Updated: Aug 31, 2019
I was diagnosed with endometriosis in 2014 at the age of 19. I was diagnosed through an unplanned laparoscopic procedure during a likewise unplanned 5-day stint in hospital.
I would first like to put out a disclaimer (you’ll realise I am partial to a cheeky disclaimer): I have huge respect and admiration for those working in the NHS. I have many wonderful friends and family members that have dedicated their lives to our healthcare system. So with that said, if you think I’m wandering into the realm of slagging off: I apologise. This is not an attack on the NHS, without which I would be in a much worse way.
But back to the story.
I’d had the most wonderful day. I’d been at my uncle’s house, barbecuing with my nearest and dearest in the June summer sun. Quite idyllic, right?
It got a lot less idyllic. I was back home, mid-washing up when - and this is not just my usual Ruby melodrama - I thought I had been stabbed. I had excruciating pain in my lower left abdomen. I immediately fell to the floor in hysterical tears. Don't get me wrong, I'd had similar pains before (all throughout high school in fact) but if they were a 7/10 on the pain scale, this was a 12.* I was unable to fully explain what was wrong but, gauging the pretty serious daughter-writhing-on-floor-in-pain situation, my family called an ambulance. When it arrived I was immediately hooked up to morphine, the dose of which they later increased when the said writhing continued.
The ambulance took me to A&E. This part is a little hazy since I was dropping in and out of consciousness but somehow I ended up in the general surgery ward first (I was then moved to gynaecology).
I was in hospital for a total of 5 nights. They first excluded appendicitis and then other nasty things in turn (miscarriage, tumours, cysts, etc). The search for the source of the pain included numerous blood tests, urine and stool samples, ultrasounds, MRIs, and internal ultrasounds.
Have you ever had one of those by the way? Internal/transvaginal ultrasounds, I mean. Oh, they are a delight. Look it up, but the long and short of it is a giant rod pushed into the vagina and pressed against a (mandatorily) full bladder and other organs. You know when you point out what’s sore to the GP and they proceed to prod at it and go “just there, yeah?” and through closed teeth you say “yup” with the subtext of “and that’s not helping Brenda”. Well this internal ultrasound was like a really, really intimate version of that. Remember: by this point I was on day 3 of morphine-requiring pain. Yeah, that internal ultrasound was really pleasant.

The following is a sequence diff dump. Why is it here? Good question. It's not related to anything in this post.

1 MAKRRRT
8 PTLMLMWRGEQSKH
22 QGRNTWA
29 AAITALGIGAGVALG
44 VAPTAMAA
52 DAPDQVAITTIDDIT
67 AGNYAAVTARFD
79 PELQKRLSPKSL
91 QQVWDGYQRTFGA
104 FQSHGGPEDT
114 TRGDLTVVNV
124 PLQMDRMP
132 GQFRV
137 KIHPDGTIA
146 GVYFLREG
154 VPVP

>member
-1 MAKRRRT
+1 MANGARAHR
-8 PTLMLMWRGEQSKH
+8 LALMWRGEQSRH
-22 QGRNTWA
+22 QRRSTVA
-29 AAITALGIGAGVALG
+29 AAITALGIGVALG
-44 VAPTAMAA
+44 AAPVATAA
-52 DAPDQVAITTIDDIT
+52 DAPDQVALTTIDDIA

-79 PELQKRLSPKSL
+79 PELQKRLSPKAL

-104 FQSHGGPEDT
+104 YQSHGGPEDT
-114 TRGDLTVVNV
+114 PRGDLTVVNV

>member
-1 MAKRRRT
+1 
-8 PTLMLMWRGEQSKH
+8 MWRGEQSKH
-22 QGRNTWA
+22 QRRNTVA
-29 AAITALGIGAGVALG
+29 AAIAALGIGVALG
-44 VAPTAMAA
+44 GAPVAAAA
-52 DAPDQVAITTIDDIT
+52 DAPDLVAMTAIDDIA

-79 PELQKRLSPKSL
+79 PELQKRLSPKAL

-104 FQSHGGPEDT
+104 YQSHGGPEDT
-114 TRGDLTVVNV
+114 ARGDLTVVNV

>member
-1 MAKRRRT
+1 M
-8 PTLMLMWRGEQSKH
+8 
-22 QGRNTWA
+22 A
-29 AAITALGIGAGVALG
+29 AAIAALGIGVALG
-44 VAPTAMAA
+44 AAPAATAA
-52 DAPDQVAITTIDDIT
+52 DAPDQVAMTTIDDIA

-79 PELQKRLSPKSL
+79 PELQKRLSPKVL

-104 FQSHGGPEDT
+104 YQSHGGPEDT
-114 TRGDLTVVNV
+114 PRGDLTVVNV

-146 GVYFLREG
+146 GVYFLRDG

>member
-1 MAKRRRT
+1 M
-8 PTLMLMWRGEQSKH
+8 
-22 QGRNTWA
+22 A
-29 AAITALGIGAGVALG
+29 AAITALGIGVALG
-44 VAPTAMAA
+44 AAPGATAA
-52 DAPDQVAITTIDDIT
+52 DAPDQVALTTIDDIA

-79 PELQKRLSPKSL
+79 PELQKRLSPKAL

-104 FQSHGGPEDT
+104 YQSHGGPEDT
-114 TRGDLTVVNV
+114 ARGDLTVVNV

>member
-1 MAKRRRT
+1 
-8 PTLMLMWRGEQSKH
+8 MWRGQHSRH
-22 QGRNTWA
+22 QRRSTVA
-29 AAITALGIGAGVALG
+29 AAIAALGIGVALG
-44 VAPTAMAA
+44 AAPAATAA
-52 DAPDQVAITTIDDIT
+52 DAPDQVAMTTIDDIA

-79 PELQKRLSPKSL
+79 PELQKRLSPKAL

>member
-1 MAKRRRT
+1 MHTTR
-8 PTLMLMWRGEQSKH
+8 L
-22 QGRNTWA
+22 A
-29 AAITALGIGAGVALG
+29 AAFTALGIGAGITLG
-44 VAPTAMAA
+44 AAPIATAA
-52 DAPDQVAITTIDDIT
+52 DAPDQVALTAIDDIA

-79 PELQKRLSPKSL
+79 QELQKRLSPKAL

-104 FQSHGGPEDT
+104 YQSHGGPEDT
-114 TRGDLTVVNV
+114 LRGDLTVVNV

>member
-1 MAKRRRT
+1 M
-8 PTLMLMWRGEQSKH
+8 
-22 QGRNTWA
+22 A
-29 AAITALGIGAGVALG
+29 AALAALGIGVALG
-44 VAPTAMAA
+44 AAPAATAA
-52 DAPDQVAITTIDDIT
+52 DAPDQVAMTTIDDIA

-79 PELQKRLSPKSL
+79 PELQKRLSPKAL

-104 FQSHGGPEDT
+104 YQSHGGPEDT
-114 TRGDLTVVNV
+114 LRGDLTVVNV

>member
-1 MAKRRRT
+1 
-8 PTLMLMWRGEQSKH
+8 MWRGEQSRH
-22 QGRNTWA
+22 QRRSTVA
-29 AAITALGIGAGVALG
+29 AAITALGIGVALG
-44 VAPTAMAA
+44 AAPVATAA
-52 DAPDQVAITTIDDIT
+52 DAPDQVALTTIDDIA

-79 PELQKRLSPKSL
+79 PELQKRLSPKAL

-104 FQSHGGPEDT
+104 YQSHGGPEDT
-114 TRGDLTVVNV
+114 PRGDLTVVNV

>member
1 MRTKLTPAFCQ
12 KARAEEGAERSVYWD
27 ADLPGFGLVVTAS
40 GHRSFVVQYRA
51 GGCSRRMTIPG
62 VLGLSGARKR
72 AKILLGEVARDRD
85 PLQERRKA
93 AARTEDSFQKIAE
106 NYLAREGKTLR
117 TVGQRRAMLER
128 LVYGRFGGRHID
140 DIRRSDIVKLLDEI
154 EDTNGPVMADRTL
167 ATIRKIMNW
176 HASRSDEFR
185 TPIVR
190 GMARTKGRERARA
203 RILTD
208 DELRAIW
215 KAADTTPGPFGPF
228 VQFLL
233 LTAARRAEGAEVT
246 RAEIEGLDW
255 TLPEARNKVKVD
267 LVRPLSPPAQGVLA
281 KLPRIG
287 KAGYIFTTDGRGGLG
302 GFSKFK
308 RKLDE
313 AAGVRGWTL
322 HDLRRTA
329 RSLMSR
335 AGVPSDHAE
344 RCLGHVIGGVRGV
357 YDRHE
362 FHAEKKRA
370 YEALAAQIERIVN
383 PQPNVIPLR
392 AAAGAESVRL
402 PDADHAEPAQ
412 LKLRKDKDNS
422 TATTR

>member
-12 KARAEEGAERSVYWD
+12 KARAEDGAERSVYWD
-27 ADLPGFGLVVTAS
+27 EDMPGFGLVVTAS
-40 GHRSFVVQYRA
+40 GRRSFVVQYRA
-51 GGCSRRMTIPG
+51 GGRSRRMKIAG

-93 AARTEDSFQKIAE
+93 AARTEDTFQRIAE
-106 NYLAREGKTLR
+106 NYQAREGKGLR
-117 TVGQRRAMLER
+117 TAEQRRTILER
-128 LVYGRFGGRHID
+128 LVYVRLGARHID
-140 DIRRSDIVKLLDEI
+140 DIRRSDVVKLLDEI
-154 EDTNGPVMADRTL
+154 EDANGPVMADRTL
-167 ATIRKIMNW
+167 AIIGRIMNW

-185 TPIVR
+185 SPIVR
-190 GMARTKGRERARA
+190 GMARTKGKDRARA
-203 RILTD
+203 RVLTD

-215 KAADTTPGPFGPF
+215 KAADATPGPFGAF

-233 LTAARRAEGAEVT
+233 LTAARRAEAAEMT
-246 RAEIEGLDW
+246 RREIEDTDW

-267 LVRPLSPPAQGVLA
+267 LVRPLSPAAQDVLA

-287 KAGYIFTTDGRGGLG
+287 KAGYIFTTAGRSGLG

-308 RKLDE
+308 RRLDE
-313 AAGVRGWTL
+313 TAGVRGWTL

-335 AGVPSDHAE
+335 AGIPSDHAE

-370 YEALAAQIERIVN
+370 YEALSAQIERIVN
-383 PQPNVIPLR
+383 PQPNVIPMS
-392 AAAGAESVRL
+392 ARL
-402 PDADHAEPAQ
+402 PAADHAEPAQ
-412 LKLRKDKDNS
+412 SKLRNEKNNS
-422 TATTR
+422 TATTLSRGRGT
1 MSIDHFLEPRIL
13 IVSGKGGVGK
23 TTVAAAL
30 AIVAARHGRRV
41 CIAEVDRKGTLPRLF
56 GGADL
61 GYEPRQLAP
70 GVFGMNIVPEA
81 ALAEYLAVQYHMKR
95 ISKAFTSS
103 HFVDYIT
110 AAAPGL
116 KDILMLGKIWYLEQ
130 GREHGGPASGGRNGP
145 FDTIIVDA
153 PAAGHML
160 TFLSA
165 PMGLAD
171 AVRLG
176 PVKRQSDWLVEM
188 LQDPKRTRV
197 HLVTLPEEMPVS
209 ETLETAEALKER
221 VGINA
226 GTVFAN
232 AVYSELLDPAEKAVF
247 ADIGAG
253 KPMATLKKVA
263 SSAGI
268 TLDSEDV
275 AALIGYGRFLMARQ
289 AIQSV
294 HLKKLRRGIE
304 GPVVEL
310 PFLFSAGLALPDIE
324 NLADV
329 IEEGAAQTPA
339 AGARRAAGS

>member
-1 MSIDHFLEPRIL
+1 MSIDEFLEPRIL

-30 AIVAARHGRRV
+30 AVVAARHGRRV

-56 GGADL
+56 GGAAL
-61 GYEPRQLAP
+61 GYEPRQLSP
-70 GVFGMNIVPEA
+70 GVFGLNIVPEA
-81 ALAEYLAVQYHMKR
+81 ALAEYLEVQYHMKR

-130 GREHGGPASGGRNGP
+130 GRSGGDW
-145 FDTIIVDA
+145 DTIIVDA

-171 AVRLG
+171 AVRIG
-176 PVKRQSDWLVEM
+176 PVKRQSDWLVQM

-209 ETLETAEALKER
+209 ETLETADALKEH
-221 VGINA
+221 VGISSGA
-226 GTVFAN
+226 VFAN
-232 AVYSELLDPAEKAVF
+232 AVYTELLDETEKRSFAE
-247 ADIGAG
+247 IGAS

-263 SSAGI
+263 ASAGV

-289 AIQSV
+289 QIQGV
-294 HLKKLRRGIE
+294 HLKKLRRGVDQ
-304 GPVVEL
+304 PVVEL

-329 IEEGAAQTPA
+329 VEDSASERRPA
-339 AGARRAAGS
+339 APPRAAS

Anyway! The search for the source was all fun and games (or something along those lines) until I was told that:
1. They couldn’t find anything.
2. Therefore there mustn’t be anything wrong.
3. Therefore if I could make my merry way back home that would be just dandy.
Alert, alert. This is a very important life lesson right here: you know your own body and you cannot let someone make you feel like they know it better (medical degree or otherwise).
I was in pain. I hadn’t kept food down in days. I was exhausted. And I was only able to stop crying when I was on morphine. But even at 19 I wasn’t in the business of being gaslighted. I wasn’t going to let them send me home until I stopped being 'broken', as I saw it.
So, as a last resort (and in my opinion, a way to politely shut me up), I was booked in for a laparoscopic surgery.
I’ll write about my two experiences with laparoscopies in due course, but for now all you need to know is that the surgeon make a few small incisions in the abdomen, sticks a camera in and see what’s up.
And what was up, you may ask? You guessed it: endometriosis.
When I came to, I was surrounded by two rather sheepish looking doctors who explained that they found endometriosis in and about my ovaries and uterus (it's since taken a vacation to other spots in my body). They informed me that they had burnt out what they could within the schedule they were working to.
I was discharged the day after the surgery with (a) a somewhat mysterious diagnosis, (b) one leaflet about endometriosis and (c) at least some sense of achievement for not throwing in the towel.
Whilst this may all sound super grim (and yes, it was a bit), I am beyond grateful to have gone through it. I say this because I know that so many women wait years to be diagnosed and some probably never are. It was a dramatic time but it sped up the diagnostic process tenfold. And for that I’m infinitely thankful.
I had a diagnosis. I had something to work with. Since then, I’ve self-taught and enlisted the help of numerous specialists. I can now try to live my best life endo be damned.
Thanks for sticking with me.
*I will be writing an entire post about my pre-diagnosis symptoms in due course, so stay tuned!